Burning issues, social, political or both, have often been reflected in the cracked mirror of Indian cinema. But not many of them have the envious quality of unsettling the audience to such extent that they might wonder how on earth they were unaware of it. True, there’s not much that we, people outside Mumbai and outside the judiciary circuit, know about the human rights activist and lawyer named Shahid Azmi, and after watching the film, I felt an uncontrollable urge to know more about this man. In his brief and controversial career, Shahid Azmi defended those who were wrongly arrested under the presumption of having links with terrorist activities and left to rot in jail for years together with no one to speak for them. In 7 years, Azmi had acquitted 17 such victims before he was shot dead in his office in 2010. He was 32.
Shahid’s life was eventful, to say the least. When he was 15, his father was killed and cousin sister raped in the 1992 Bombay Riots. Suffering with miserable fury, he fled from his home and joined a terrorist training camp, only to be repulsed by the manipulation and blatant act of killing. Thereafter, he was arrested under TADA (Terrorism and Disruptive Activities Prevention Act), tortured in custody, lodged in jail where he pursued studies and ended up being an advocate after he was released.
All this constitutes Hansal Mehta’s film, which is almost meticulously true to the sequence of events happening in the life of the man on whom the biopic is based. Interestingly, the narrative doesn’t take the option of sensationalism and stereotype. Instead, it meanders through unceremoniously following the journey of a man who chose to protest against the system. Simple emotion and humor enriches the story remarkably. One scene worth mentioning is the one in which Shahid is preparing for his law examination in their single-room house at night, and quarrels with his siblings over the light that disturbs their sleep and then finally Shahid’s mother settles the quarrel.
This scene easily relates to what is quite commonplace in our households and sets the tone for a spontaneous screenplay touching upon simple emotion. The film oscillates through uncertainties, complexity of family relationships, persistence and breakthroughs. But it is not just a celebration of guts and sincerity. It also questions the hypocrisy of our legal system, and eggs us on to tackle our own prejudices.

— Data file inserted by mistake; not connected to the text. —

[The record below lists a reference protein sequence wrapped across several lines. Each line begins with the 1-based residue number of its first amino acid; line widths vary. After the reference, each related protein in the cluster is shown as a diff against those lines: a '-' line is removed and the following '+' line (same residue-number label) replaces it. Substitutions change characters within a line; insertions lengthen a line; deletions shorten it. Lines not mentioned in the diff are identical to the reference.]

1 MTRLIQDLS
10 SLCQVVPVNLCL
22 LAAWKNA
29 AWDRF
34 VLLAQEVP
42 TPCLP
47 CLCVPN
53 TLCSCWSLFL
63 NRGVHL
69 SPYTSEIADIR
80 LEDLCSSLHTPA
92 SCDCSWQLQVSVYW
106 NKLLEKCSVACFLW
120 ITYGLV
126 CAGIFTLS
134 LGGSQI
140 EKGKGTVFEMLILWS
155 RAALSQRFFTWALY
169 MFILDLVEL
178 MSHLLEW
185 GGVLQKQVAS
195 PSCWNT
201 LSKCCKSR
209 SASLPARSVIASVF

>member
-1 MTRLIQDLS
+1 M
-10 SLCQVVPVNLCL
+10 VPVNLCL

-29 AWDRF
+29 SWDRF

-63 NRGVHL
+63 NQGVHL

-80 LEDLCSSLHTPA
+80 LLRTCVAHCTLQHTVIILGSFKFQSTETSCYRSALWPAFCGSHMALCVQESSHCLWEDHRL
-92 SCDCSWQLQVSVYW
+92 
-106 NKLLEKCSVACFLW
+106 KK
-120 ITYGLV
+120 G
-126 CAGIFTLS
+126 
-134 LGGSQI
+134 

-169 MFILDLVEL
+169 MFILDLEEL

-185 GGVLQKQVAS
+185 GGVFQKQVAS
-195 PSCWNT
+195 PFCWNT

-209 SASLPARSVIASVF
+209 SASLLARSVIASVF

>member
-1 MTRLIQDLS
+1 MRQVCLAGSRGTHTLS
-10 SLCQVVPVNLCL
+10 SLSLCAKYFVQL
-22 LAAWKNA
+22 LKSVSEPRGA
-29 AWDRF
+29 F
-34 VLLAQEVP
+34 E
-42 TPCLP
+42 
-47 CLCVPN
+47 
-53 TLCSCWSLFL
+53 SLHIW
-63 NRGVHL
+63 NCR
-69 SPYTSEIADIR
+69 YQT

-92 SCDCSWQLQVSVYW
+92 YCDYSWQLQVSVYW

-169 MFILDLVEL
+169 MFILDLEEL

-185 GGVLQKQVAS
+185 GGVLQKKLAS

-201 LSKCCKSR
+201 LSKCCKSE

Mehta succeeds in presenting us with a absorbing hero, and develops an appealing story around him. Performances, so delicately nuanced, end up being the greatest asset of the film. Mohammad Zeeshan Ayub is so subtle as Shahid’s brother. Prabhleen Sandhu as the likable Mariam is deep and sensitive. Shalini Vatsa also deserves special mention as the degraded ‘public prosecutor’, Curiously, Kay Kay Menon looks a trifle stagy, but it does not dampen the intensity of his role.
But this film certainly belongs to Rajkumar Yadav who is just brilliant as Shahid. Right from the scene of humiliation that he has to undergo in jail, naked, stripped of his dignity, Yadav takes the role in his stride. His intense stare, welling up of rage, deep sense of suffering etches out more marks than the beating itself. Thereafter, he effortlessly gets into the next layer of Shahid’s psyche – the inspiring one, who overcomes torture and leaves behind the shadow of his dark past. Here too, Yadav relies on the instinctive minimalist expression denoting courage and determination through a body language that is so confident and original.
Few issues that might go against Hansal Mehta, would surely begin with the screenplay taking too many shortcuts in the process of telling Shahid Azmi’s life story.
Besides, Shahid is somewhat largely empowered. He ends up being quite a legal wizard who makes the prosecution cases come crashing like pile of cards. And the courtroom sequences, though brilliantly raw and un-filmy, do appear to be a bit too brief to leave a wrong impression of being over-simplified. Also, the character of Shahid’s wife Mariam does not contribute much except functioning as the woman torn between concerns of her own son’s safety and standing by her husband’s quest for justice. She could have been a more poignant character if the story did not run out of time giving space to other issues.
Of course it must be remembered that making a biopic demands quite a balancing act on the part of the director. He has to alternate between the compelling need of popular story-telling and the “pick-and-choose” act of true facts. What Mehta has finally done is quite admirable. Yet, a deeper intrusion into the heart and soul of Shahid might have added on to the conviction of his character.
But all said and done, the film itself is bold and resolute, and leaves a lasting impression of honesty and sincerity that makes it one of the strongest films made in the current year. And a big round of applause should go to the actors who make the film a viewer’s delight in terms of performance.
Shahid | Official Trailer | In Cinemas 18th October (You Tube)
Review by Noted Bengali Film Maker Atanu Ghosh
Atanu Ghosh is one of the most celebrated directors in the Bengali film fraternity and has given the Bengali film audience masterpieces like Takhan Teish, Angshumaner Chobi and the recent blockbuster Rupkatha Noy